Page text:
OVER a quarter (28%) of UK firms are in favour of zero-hours contracts despite the widespread controversy surrounding them, a survey has revealed.
Of this figure, 60% believe that these contracts would allow them to respond quickly to fluctuating demand for their services, while almost a third (31%) believe that it would grant their employees greater flexibility in the workplace.
The figures are taken from the Close Brothers Business Barometer, a quarterly poll of SME owners and senior management that gauges sentiment on a number of issues that affect their business.
Commenting on the findings, Mike Randall, CEO of Close Brothers Asset Finance said: “Zero-hours contracts have been the subject of some debate between employers, employees and the government in recent months and it shows no sign of abating.
"According to the Office of National Statistics*, approximately 1.4 million people in the UK are currently employed on contracts with no fixed hours, representing a significant part of the national workforce who are in employment but have no guarantee of a stable income.
"While zero-hours contracts can provide flexibility, they can also make things like budgeting and financial planning difficult as it’s almost impossible to know how many hours they'll be working from one month to the next. Employees are often obliged to work the shifts they are offered and some are unable to accept additional work elsewhere without breaking the terms of their contract."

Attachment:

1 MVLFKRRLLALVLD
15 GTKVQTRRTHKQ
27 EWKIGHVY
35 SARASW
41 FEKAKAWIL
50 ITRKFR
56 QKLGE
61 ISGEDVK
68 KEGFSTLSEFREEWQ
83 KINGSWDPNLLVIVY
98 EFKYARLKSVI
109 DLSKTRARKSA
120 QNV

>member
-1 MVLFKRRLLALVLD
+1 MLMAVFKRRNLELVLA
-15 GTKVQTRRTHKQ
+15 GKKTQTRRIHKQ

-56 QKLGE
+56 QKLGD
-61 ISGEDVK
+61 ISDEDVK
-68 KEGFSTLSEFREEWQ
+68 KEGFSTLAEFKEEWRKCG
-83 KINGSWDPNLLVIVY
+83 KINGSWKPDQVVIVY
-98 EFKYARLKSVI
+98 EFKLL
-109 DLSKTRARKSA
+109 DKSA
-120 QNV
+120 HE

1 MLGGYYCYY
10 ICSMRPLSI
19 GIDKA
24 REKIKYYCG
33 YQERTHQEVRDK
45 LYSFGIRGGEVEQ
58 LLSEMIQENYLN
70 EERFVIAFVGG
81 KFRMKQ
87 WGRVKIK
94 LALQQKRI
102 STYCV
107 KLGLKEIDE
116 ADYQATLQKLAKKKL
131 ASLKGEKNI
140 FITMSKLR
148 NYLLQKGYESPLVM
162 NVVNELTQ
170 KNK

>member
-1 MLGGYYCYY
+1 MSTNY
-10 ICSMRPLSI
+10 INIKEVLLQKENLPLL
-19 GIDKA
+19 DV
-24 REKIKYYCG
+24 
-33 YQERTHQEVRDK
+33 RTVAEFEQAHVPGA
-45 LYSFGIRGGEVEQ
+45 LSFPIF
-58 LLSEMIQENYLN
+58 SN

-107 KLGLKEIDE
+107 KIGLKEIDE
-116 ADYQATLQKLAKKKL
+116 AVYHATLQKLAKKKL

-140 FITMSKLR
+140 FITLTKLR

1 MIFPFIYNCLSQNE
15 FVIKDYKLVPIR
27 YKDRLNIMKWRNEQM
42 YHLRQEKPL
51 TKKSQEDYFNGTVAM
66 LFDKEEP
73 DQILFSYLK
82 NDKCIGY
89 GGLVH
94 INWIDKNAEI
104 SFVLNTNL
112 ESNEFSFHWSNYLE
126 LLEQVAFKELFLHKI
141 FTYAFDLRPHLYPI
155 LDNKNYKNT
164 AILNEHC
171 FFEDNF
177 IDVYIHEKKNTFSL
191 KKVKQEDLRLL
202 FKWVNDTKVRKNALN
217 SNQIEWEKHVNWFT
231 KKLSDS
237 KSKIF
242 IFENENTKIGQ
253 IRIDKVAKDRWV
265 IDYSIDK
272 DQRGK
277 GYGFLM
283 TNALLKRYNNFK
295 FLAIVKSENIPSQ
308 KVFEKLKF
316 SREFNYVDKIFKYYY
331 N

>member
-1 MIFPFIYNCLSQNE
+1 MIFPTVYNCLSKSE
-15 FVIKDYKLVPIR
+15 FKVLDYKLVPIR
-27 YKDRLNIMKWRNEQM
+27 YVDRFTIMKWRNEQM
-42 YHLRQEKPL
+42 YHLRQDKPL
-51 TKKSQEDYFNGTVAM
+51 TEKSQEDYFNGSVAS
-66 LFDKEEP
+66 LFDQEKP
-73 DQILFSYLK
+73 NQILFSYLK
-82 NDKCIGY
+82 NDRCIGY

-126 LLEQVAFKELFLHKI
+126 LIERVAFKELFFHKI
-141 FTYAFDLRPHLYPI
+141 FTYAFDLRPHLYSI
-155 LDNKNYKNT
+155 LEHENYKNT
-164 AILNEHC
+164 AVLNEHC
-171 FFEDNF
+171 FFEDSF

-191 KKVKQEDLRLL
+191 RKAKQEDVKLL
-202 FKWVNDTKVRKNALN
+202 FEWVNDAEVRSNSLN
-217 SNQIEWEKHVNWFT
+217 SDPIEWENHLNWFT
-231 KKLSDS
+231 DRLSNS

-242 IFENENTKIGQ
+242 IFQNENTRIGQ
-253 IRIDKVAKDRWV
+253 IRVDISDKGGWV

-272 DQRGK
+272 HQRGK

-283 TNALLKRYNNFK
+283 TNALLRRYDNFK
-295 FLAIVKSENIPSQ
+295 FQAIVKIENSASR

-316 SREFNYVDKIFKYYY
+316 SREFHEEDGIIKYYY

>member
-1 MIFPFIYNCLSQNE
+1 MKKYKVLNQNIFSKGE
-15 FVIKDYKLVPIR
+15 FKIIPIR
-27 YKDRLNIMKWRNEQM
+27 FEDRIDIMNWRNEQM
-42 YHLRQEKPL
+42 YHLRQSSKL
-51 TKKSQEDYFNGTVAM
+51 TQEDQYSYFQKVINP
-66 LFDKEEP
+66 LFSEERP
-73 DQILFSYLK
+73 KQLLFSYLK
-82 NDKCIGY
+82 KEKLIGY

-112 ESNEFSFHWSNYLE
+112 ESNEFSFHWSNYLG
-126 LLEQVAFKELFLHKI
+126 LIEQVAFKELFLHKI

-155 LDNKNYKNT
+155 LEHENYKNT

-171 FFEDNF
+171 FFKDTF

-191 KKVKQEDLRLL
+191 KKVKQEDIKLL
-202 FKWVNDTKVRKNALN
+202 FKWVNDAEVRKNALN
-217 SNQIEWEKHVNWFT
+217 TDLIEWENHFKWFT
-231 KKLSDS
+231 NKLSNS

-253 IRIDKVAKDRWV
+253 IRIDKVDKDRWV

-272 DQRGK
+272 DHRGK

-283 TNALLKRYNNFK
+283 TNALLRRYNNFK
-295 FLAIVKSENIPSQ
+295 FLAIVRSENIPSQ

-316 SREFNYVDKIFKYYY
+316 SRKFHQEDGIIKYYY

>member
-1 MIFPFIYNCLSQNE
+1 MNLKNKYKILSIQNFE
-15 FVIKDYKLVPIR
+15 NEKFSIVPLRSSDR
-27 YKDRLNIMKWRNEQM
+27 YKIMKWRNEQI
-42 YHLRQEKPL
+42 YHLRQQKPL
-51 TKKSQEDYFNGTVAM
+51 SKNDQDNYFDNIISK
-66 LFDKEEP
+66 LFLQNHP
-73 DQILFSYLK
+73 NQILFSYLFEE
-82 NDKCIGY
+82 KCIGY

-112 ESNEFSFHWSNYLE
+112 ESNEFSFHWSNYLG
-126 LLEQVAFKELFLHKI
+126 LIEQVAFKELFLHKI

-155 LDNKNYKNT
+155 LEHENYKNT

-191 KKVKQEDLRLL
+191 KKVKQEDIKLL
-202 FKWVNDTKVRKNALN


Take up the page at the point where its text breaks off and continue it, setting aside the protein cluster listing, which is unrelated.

The study also found that almost a fifth of businesses currently have staff employed on zero-hours contracts, while a further 12% are planning to implement them in the near future.
Mr Randall added: "In this evolving economic climate businesses are understandably taking steps to adapt and strive for growth and zero-hours contracts provide an opportunity to increase their workforce to meet demand while keeping overheads to a minimum.
"Research from our Business Barometer also found that over two fifths of businesses plan to recruit new staff in the next 12 months and yet over half still cite cash flow as a major concern for their business, which may explain why many have already implemented these contracts as a way to safeguard their future."